Starting from Tīrtha Pravartana era till the early period of Ārya Susthita and Supratibaddha ācārya era, the Dharma congregation of Lord Mahāvīra was popular as Nirgraṃtha congregation. From the ācārya era of Ārya Sudharmā to the ācārya era of Ārya Bhadrabāhu - the Śrutakevalī, there was no mention of any Gaṇa. But after the departure of Ācārya Bhadrabāhu to heaven Bhadrabāhu, Godāsa Gaṇa, named after his first disciple Godāsa, came into vogue. According to Kalapa sthavirālī, Godāsa Gaṇa had four divisions - Tāmalitiyā, Kodivarisiyā, Paṃduvaddhaṇiyā and Dāsī Khavvadiyā.

Godāsa, the chief disciple of Ācārya Bhadrabāhu went to South with his disciples, propagated and spread Jain Dharma.

1.Era of ten prior scriptures knowing monks (Daśa Pūrvadhara Era)

Daśa Pūrvadhara era extends from 170 to 584 V.N. (414 years). This chapter deals with the history of eleven Daśa Pūrvadhara ācāryas starting from Ārya Sthūlabhadra to Ārya Vajra, the epochal tradition that was started by Ārya Suhastī, Vācakavaṃśa tradition that came into existence under Ārya Balissaha. It also gives a brief gist of the list of ācāryas and the significant events that took place during their life time, the royal dynasties and invasions by foreigners etc., which occurred during these 414 years.

In this chapter a sincere effort is made to untie a difficult knot in the Jain-time-determination which, for the last one thousand years remained as a difficult problem for the intellectuals.

There has been unanimous belief in the Digambara sect that Bhadrabāhu, the Śrutakevalī passed away in 162 V.N. whereas according to Śvetāmbaras it was in 170 V.N.

This is a historical fact that Candragupta Maurya with the help of Cāṇakya overthrew the Nanda dynasty in 215 V.N., usurped the kingdom and crowned himself as the king of Magadha and founded the Maurya dynasty. If we consider that the Mauryan emperor Candragupta, was the laity or Śramaṇa disciple of Bhadrabāhu, then the time of demise of Śrutakevalī Bhadrabāhu should be pushed furtherby10 to 20 years after the year 215 V.N. or else the time of the downfall of Nanda dynasty, and, the establishment of the Mauryan Empire should be taken at least 15 to 16 years backward from V.N. 162 or 170.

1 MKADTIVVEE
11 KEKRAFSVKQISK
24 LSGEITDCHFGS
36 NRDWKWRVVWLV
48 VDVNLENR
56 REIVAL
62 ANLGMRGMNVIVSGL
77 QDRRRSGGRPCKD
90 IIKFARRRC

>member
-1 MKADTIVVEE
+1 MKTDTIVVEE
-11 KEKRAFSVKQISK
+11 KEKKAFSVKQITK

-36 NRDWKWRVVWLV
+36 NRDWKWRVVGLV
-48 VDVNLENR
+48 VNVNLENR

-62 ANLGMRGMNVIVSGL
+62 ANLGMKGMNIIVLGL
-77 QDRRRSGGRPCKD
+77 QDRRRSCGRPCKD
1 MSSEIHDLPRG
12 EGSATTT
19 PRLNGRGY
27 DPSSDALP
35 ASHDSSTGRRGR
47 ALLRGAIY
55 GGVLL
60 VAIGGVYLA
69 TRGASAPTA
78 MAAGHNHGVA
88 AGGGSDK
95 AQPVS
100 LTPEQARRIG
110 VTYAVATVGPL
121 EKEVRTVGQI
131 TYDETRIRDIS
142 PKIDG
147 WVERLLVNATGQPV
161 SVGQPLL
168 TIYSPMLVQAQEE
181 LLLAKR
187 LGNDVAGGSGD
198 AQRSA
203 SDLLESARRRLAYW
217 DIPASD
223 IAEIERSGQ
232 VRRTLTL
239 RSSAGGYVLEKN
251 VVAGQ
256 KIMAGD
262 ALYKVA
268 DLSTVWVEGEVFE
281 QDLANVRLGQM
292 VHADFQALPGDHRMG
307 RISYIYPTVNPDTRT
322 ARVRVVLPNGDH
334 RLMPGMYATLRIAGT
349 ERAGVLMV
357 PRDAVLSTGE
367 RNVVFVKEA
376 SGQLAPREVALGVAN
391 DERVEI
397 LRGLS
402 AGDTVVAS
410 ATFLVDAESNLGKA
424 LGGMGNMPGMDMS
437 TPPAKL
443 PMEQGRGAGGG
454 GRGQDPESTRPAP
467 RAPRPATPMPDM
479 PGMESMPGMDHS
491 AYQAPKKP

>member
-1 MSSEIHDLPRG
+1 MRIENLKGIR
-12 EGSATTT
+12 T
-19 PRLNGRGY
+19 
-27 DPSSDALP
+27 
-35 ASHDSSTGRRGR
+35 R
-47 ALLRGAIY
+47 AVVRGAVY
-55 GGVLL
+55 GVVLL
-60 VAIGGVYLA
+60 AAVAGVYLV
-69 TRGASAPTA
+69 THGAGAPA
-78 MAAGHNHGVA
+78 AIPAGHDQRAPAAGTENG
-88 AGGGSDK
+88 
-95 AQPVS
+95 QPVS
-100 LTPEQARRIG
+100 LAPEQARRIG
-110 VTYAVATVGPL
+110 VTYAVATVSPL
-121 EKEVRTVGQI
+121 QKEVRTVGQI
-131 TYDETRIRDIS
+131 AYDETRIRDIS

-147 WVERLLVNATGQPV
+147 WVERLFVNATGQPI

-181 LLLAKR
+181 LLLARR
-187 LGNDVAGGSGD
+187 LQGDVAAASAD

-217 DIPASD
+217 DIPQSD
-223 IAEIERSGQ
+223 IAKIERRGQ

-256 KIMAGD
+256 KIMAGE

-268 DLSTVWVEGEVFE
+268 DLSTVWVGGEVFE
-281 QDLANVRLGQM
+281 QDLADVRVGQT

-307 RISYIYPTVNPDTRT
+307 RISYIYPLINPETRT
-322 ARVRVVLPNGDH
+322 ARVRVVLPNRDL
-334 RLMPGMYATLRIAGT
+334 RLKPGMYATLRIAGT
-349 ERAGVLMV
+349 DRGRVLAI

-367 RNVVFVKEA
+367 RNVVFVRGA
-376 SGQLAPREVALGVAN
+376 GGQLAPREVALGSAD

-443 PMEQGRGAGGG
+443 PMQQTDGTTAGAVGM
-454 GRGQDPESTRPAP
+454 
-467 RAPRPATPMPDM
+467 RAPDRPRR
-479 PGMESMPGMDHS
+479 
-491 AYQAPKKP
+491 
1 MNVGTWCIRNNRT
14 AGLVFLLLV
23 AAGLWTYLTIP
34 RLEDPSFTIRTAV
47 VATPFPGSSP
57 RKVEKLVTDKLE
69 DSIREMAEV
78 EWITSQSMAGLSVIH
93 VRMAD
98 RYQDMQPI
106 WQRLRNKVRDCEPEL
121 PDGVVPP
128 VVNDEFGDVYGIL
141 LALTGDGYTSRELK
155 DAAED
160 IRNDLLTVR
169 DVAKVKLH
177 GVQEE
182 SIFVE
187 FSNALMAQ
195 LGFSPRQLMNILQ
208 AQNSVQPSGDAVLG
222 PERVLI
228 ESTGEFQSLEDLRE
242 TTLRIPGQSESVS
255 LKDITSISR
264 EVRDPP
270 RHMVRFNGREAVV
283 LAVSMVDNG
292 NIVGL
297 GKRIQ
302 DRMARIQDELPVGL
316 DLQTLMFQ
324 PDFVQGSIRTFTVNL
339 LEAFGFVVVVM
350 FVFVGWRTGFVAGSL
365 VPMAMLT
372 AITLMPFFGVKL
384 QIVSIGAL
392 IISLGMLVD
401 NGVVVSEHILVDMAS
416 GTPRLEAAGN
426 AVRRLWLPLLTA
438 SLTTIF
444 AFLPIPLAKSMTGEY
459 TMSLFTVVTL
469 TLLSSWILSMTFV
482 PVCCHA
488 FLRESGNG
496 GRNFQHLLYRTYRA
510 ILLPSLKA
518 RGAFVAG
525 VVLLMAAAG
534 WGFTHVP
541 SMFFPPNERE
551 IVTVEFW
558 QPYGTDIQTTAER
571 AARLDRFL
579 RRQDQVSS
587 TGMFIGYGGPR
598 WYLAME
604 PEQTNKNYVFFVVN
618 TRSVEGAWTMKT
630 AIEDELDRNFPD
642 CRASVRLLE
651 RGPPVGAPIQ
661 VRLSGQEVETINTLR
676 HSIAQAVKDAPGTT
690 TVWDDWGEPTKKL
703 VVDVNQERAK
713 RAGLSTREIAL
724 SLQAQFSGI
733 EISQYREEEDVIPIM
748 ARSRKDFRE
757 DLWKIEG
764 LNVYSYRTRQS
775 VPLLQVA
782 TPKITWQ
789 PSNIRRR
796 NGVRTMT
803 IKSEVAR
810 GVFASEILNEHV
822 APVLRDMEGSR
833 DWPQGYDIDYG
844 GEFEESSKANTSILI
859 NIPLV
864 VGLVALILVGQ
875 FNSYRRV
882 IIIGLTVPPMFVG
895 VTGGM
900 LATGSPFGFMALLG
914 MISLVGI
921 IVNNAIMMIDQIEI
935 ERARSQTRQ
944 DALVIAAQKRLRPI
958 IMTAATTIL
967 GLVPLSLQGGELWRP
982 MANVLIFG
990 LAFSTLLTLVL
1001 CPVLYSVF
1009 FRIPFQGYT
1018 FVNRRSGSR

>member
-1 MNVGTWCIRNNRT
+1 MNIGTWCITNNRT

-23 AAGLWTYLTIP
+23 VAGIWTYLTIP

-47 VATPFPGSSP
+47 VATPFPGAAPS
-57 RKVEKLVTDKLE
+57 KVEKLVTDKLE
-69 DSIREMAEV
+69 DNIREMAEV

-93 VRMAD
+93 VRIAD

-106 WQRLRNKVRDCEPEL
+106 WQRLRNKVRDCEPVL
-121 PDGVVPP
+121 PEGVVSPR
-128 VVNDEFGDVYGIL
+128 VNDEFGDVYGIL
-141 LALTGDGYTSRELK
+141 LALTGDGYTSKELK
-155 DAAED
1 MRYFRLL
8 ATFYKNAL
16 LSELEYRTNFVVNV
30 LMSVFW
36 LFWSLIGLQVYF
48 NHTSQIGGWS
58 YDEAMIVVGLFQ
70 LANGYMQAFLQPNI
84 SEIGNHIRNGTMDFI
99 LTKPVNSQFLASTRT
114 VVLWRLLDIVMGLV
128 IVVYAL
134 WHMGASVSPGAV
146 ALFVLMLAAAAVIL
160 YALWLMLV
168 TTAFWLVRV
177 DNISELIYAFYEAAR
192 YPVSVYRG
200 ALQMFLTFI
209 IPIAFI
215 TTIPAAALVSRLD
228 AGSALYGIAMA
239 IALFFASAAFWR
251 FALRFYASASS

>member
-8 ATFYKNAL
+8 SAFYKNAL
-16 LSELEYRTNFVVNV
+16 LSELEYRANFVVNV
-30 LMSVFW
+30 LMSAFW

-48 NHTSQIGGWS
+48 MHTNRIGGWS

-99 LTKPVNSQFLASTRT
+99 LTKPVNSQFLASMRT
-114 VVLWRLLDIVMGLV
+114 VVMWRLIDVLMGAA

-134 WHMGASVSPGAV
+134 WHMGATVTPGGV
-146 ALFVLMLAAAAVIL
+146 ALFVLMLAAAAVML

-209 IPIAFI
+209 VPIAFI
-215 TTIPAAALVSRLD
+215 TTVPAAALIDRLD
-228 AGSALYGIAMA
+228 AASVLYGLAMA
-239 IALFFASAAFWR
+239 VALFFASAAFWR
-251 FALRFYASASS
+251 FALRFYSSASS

An objective analysis of the factors brings out the cause of how and why there is the difference of 60 years while determining the time.

Ācārya Hemacandra clearly mentioned that Bhadrabāhu, the Śrutakevalī and Candragupta were contemporaries and that Bhadrabāhu passed away in 170 V.N. While stating that they both were contemporaries, he considered the time calculation of the ācārya - tenure but while considering the time calculation of the ruling kings, he completely forgot to take into account the 60 years of the reigning period of the ruler Pālaka. Thus, Candragupta who took over as Emperor in V.N. 215 was shown as having become the Emperor in V.N. 155 itself, 60 years earlier.

Thus when there are strong and substantial evidences to ascertain the historical fact, the tell-tale stories like making Candragupta the contemporary disciple (Monk or layman) of Śrutakevalī Bhadrabāhu, has no significance and are considered as baseless.

Era of Monks with general knowledge of prior scriptures (Ordinary Pūrvadhara Era)

According to the school of thought of Śvetāmbara tradition the period between V.N. 584 to 1000 is considered as an ordinary Pūrvadhara Era. This chapter brings into light the matters concerned with ten Vācanācāryas (discourse-ācāryas) from Ārya Revati Nakṣatra to Ārya Devārdhigaṇī Kṣamāśramaṇa; epochal-ācāryas from Ārya Rakṣita to Ārya Satyamitra and group-ācāryas like Ārya Ratha Candra, Samantabhadra, Vṛaddhadeva, Pradyotana, Mānadeva, etc. Besides, this chapter tries to elaborate the significant facts like classification of Anuyogas (classifications of canonical texts), Śālivāhana Śāka era, Jainism getting divided into sects, different congregations in Digambara Sect, Yāpanīya congregation, origin of gacchas, Caityavāsa (Temple dwelling), Āgama Vācanās like Skandilīyā and Nāgārjunīyā, compilation of Āgamas in the last Āgamavācanā conducted in 980 V.N. in Vallabhī Nagara, lineage of Gurus of Ārya Devārdhigaṇī Kṣamāśramaṇa, opinions of Digambaras about common Pūrvadhara era, comparison between Prajṅāpanā Sūtra and ṣaṭkhaṇḍāgama. It also throws light on few significant facts like the confusion prevalent in the Digambara Sect about the determination or compilation of time of Prākṛta Paṭṭāvalī of Nandi congregation, etc.

Epilogue

The history of Jainism from 1 V.N. to 1000 V.N. is provided in this text. The text deals with ācāryas, Āgamas, monks (male and female), gaṇas, gacchas, families, sects and sub sects, laymen and rulers who turned into laity (male and female), the important religious and historical events that took place during the time of these ācāryas. Besides the dynasties that ruled the country, their lineage, revolts and foreign invasions are also discussed, depending upon the requirement either briefly or elaborately. The objects behind the presentation of these facts are: